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The Daily Wildcat

The Daily Wildcat

 

    Southwest rain worth the hot wait

    It took all year, but we finally made it.

    No, I’m not referring to the end of the semester. I mean we’ve finally reached that tantalizingly brief window of the Tucson year – the moment when our usual sunny days give way to a seemingly endless procession of crisp, overcast ones.

    Over the last few days, after a frustratingly prolonged heat wave, our skies have finally begun to mist over with that familiar glaze again. Our sky – normally as icy blue as an Africa ðfirmament -ÿturns a dense, cloudy white, like a particularly milky-looking glass of eggnog. The desert wind whips through the bushes, often bringing a blinding cloud of dust along with it.

    We Tucsonans grow so used to the debilitating heat and eye-straining brightness of our summers that we forget how unique and breathtaking our rainy days are. When I leave Tucson, they’re among the memories of this town I’ll cherish most.

    You can go to Seattle, where rain is more common than the coffeeshop, or head down to the tropics where coffeeshops are as rare as sunshine, but you’ll never encounter a rainy day quite like we get here in the Southwest. They’re as unforgettable as they are rare.

    That rareness is what makes them precious. Since it almost never snows here – I’ve lived here all my life, and I can count the number of “”snow days”” I’ve enjoyed on the fingers of one hand -ÿwe have to make do with our “”rain days.”” In Tucson, those days are as uncanny and unsettling as they are ordinary and unremarkable in other cities.

    Stepping out of a Walgreens this morning, feeling a stray raindrop pelt my uncombed hair, I glanced over at the mountains and sucked my breath in. The combination of the deathly white clouds and the ominous blue of the mountains sent a primal chill through my body.

    I had a sudden epiphany. Humans have been building cities in the Southwest for a hundred years and more. Yet they have never managed to banish the eeriness and silence and space of the desert.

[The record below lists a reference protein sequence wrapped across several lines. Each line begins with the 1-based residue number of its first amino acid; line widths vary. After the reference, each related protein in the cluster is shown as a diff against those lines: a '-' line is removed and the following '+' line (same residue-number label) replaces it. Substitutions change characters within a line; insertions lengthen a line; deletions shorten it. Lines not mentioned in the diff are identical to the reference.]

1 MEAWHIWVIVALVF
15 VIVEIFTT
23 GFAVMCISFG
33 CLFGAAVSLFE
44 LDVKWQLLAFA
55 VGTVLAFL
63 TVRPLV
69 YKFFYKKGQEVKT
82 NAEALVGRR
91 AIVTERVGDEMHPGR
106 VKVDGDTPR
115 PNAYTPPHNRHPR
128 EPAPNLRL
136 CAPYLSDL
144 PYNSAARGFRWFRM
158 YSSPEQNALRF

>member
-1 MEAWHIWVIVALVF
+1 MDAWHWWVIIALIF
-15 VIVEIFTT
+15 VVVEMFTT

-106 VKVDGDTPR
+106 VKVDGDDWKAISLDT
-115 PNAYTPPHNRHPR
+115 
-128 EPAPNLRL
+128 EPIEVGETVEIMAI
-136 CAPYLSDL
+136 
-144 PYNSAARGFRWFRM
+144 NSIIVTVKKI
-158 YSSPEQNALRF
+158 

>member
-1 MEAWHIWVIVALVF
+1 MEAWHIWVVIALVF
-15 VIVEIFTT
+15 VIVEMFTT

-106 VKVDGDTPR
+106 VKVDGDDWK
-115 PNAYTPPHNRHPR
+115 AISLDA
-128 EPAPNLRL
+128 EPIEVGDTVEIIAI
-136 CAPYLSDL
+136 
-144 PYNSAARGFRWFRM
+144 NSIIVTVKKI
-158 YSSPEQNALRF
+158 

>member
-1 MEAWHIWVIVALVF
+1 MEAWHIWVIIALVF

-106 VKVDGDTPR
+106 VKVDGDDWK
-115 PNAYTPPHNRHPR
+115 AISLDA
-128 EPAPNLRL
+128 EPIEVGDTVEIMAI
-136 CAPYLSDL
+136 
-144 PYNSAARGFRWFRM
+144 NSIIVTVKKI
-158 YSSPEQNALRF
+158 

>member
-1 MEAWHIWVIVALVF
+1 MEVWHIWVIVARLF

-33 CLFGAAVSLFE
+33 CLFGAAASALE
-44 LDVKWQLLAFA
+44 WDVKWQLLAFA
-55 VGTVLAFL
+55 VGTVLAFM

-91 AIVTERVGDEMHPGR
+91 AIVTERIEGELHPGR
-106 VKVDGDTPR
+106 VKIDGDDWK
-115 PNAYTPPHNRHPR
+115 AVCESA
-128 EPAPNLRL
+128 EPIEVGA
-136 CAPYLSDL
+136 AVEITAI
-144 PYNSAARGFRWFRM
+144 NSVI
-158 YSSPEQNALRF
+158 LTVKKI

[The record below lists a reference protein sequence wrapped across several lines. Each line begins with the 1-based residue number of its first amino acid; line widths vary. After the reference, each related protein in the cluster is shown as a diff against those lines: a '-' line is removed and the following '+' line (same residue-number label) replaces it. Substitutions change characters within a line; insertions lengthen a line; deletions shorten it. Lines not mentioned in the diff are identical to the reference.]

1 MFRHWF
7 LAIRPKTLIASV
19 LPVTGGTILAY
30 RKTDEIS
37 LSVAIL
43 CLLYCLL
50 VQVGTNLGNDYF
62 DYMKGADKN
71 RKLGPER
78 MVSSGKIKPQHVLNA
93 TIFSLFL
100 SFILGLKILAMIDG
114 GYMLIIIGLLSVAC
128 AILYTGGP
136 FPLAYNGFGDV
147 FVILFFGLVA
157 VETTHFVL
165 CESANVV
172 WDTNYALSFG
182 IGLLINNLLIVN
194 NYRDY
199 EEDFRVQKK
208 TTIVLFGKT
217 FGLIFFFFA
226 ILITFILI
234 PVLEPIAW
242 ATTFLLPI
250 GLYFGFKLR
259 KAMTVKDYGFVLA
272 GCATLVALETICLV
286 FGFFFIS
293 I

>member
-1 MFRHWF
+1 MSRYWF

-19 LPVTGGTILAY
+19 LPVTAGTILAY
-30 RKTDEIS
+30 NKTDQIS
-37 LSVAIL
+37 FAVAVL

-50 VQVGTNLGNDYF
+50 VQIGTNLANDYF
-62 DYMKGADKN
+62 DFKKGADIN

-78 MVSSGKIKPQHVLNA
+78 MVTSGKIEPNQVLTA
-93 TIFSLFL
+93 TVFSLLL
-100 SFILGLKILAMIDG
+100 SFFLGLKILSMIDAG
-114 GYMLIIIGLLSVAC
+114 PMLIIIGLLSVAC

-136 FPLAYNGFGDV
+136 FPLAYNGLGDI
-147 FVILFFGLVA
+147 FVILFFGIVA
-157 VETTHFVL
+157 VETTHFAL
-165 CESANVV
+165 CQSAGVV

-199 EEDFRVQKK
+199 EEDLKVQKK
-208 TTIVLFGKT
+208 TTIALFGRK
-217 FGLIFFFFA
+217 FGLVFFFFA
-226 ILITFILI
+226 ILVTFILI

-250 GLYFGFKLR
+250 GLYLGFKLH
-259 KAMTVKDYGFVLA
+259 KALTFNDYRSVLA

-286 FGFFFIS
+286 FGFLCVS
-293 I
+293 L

We do our best to forget about it. Driving through Tucson, passing the strip malls, out-of-place palm trees and Christmas lights, you’d be hard pressed to feel yourself in the middle of a desert, with all the desolation and loneliness that word implies.

    Rainy days bring that sense back to me, with a vividness that feels as powerful as the mystery and horror of the jungle seemed to Conrad’s narrator in “”Heart of Darkness.”” Sometimes they whip themselves up into thunderstorms, and really remind us of how helpless we are beside the power of nature.

    Tucson drivers are so unaccustomed to rain that we don’t quite know how to deal with it. Unexpected showers send our cars into ditches and washes. We turn on our bright headlights and squint into the windshield. We shudder at the thought of flash floods and dust devils and other natural disasters.

    They remind us that, with all our technological know-how, there’s precious little we can do in the face of an untrammeled nature. “”Nature,”” in fact, seems too prissy and harmless a word for what Melville, more accurately, called “”the gliding great demon of the seas of life.”” There’s a reason hurricanes terrify us more than terrorist attacks. They come from a source far more frightening and enigmatic.

    Driving near the edge of town on nights like this, glancing into the mist-covered desert, I sometimes have a sudden intimation of the insignificance of my species. There had been rainy nights in this desert before humans came here, and there would be rainy nights long after we were gone. I imagine the desert silently observing the steady stream of cars rushing down the highway, confident in its ability to outlast them all.

    Those sober meditations are soon replaced by sheer delight in the presence of wetness in the air. I remember well the first time I ever remarked to an out-of-towner that I liked the smell of rain. She gave me a curious, sideways look. “”Rain doesn’t have any smell,”” she answered.

    The unique scent I always identified with rain actually comes from the whiff the creosote bushes give off when they’re soaked with water, mixed up with the earthy odor of drenched dust. It’s a familiar scent to anyone who’s encountered a rainstorm in the Southwest, but it’s decidedly unfamiliar to anyone who hails from the East Coast. It’s a pleasure known only to those willing to brave the crushing heat of the rest of the year, the weeks we go without spotting a single cloud.

    We forget to cherish our rainy days. They come and go like dreams – dreams of a better Tucson, a desert without scorching suns and maddening insects, a desert where the air is always rich with an unforgettably rich smell. And, like so many other things in this life, they’re gone before we know how to appreciate them. Driving to work this afternoon, watching the first tentative drops of water hit my windshield, I found myself wishing the rain would last forever. But it would be gone soon, replaced by the chill of a rainless evening. All that would remain would be the faint smell of rain-battered creosote.


    -ÿJustyn Dillingham is the opinions editor of the Daily Wildcat. He can be reached at letters@wildcat.arizona.edu.

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